A criminal case from Spokane will be argued today before the U.S. Supreme Court.
The justices will decide whether Gino Gonzaga Rodriquez, convicted four years ago of being a felon in possession of a firearm, should have been sentenced to a minimum of 15 years in prison as an “armed career criminal.”
It’s rare that cases from Washington make it to the Supreme Court, where justices agree to hear only a small fraction of appeal requests.
The Spokane case was accepted in part, legal observers say, because the 9th U.S. Circuit Court of Appeals ruling upholding the Rodriquez sentence is in conflict with similar rulings about “armed career criminal” criteria by other appeals courts.
Rodriquez had multiple felony convictions, including two in California for burglary and three in Washington for delivery of drugs, before being arrested in April 2003 by a Spokane County sheriff’s deputy.
Rodriquez was caught with heroin and $900. A later police search of the Spokane apartment were he was staying turned up a semiautomatic pistol – something he couldn’t possess because of his criminal record.
The case was referred to agents of the Bureau of Alcohol, Tobacco, Firearms & Explosives for investigation. They took their findings to a federal grand jury.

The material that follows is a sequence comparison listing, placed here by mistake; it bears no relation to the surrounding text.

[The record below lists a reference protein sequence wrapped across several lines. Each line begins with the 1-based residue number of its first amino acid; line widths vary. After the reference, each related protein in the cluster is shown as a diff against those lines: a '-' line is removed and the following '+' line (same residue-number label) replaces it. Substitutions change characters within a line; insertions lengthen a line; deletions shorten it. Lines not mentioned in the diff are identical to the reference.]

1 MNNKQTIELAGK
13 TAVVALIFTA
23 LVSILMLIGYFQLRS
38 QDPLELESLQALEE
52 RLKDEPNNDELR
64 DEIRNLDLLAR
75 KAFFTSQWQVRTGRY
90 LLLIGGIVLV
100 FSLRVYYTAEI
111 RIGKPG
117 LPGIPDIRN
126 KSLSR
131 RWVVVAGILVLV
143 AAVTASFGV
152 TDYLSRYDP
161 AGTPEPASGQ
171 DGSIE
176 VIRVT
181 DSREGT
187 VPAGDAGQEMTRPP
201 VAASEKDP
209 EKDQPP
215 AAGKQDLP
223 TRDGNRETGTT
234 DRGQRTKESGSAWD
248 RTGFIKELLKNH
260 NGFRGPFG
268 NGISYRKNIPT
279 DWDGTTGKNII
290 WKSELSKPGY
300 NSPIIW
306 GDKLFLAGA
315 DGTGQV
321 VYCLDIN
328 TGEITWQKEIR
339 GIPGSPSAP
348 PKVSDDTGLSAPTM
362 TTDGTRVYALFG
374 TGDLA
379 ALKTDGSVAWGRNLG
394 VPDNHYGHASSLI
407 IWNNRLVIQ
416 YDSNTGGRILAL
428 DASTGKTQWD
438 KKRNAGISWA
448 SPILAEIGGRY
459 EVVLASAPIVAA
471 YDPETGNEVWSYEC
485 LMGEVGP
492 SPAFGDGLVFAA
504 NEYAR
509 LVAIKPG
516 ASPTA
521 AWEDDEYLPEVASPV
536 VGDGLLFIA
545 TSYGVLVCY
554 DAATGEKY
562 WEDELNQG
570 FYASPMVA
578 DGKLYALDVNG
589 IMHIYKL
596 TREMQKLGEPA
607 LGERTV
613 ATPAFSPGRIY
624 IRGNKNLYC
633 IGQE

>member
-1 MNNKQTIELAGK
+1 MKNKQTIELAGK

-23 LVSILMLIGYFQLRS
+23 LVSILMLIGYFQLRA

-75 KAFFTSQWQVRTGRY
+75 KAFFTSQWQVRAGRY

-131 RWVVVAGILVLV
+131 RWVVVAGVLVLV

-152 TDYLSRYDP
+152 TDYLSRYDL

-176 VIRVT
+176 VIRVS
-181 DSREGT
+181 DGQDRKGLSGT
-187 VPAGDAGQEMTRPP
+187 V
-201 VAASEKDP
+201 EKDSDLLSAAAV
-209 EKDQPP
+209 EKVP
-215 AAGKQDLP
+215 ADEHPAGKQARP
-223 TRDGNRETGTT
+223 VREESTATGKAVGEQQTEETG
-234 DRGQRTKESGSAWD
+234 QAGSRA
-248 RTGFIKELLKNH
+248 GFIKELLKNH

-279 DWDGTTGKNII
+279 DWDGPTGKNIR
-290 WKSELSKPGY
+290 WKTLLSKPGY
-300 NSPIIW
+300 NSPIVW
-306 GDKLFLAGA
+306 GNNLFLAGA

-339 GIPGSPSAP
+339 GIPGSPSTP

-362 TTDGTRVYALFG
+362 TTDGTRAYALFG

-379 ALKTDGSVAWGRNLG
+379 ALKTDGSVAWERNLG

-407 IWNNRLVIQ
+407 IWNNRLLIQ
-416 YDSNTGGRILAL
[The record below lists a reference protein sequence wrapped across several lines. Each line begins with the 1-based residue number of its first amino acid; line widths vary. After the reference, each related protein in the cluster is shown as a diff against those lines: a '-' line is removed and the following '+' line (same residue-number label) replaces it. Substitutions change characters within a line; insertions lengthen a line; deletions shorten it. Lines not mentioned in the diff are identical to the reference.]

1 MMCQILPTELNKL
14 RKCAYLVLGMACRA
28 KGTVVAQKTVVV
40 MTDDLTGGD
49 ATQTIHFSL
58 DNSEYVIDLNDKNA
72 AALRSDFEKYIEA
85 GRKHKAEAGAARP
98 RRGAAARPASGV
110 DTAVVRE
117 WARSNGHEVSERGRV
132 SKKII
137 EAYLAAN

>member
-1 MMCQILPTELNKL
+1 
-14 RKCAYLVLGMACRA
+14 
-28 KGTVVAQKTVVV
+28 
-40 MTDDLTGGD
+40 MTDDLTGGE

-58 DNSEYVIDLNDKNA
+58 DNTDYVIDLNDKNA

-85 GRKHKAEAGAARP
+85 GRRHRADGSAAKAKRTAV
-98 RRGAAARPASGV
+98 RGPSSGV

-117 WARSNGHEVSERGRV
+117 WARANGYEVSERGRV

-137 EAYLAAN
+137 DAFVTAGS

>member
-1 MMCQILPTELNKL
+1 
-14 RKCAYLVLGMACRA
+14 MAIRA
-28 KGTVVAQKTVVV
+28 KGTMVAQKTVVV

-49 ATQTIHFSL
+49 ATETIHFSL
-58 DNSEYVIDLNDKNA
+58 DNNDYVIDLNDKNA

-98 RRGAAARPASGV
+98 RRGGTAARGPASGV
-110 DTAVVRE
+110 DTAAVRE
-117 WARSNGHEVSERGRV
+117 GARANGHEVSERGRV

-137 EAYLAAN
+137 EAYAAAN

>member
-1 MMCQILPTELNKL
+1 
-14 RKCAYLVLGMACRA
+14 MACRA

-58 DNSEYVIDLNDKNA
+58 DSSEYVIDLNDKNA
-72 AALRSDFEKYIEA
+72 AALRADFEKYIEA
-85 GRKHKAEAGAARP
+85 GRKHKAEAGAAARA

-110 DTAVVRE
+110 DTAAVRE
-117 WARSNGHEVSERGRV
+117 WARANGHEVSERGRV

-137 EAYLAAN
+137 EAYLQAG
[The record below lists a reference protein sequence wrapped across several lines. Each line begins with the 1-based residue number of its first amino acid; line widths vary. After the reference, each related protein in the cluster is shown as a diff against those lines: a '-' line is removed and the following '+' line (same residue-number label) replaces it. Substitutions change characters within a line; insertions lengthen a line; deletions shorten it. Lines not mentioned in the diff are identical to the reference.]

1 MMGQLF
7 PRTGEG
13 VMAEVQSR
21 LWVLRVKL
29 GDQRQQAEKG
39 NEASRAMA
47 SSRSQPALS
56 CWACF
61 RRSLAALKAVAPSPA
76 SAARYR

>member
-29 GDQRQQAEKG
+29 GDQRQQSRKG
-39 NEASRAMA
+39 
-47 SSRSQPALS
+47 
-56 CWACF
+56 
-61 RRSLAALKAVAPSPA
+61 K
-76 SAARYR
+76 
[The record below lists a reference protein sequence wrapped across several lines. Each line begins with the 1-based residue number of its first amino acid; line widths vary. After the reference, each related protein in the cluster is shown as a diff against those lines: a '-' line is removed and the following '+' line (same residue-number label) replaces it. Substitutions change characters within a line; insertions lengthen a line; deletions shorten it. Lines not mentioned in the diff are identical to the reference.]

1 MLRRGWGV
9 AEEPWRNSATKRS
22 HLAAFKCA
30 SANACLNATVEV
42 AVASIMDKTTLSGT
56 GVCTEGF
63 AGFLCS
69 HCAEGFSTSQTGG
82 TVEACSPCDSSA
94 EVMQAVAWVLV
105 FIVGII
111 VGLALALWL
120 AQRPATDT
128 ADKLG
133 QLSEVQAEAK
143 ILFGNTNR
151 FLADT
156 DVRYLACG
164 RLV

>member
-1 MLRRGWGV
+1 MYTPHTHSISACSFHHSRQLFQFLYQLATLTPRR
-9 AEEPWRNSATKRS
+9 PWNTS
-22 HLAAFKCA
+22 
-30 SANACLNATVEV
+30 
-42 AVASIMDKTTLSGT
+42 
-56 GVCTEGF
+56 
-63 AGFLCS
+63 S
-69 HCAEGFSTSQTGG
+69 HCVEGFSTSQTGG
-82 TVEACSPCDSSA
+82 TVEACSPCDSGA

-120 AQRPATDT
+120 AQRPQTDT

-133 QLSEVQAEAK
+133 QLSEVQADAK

The panel indicted Rodriquez on a charge of being a felon in possession of a firearm. He stood trial and was convicted by a U.S. District Court jury in Spokane on Jan. 28, 2004.
At sentencing in August 2004, Assistant U.S. Attorney Joseph Harrington asked Judge Robert Whaley to rule that Rodriquez met the legal definition of being an “armed career criminal” under federal law.
The law mandates a minimum 15-year prison term for criminals convicted of three violent crimes or “serious drug offenses,” defined as those carrying maximum terms of 10 years or more.
His two California burglary convictions counted as two strikes for Rodriquez.
He faced only five years for each of his Washington drug convictions, but one of those sentences was enhanced to 10 years because he was a repeat offender.
Harrington argued that enhanced drug sentence qualified as a third strike, making Rodriquez eligible for the 15-year minimum term.
His attorneys, Assistant Federal Defender Kim Deater and Cece Glenn, who specializes in criminal appeals, argued that five-year statutory drug sentences, enhanced to greater periods of time for repeat offenders, did not meet the legal definition of “serious drug offenses.”
Judge Whaley agreed and overruled the Justice Department request to send Rodriquez to prison for 15 years. Instead, the judge imposed a sentence of 88 months – just slightly more than seven years.
Now 45, Rodriquez is serving his sentence at the U.S. Penitentiary in Allenwood, Pa.
Harrington traveled to Washington, D.C., and assisted in the preparation for oral arguments that will be presented by Kannon K. Shanmugam, an assistant solicitor general. Representing the respondent, Rodriquez, will be Charles A. Rothfeld, a Washington, D.C., attorney.
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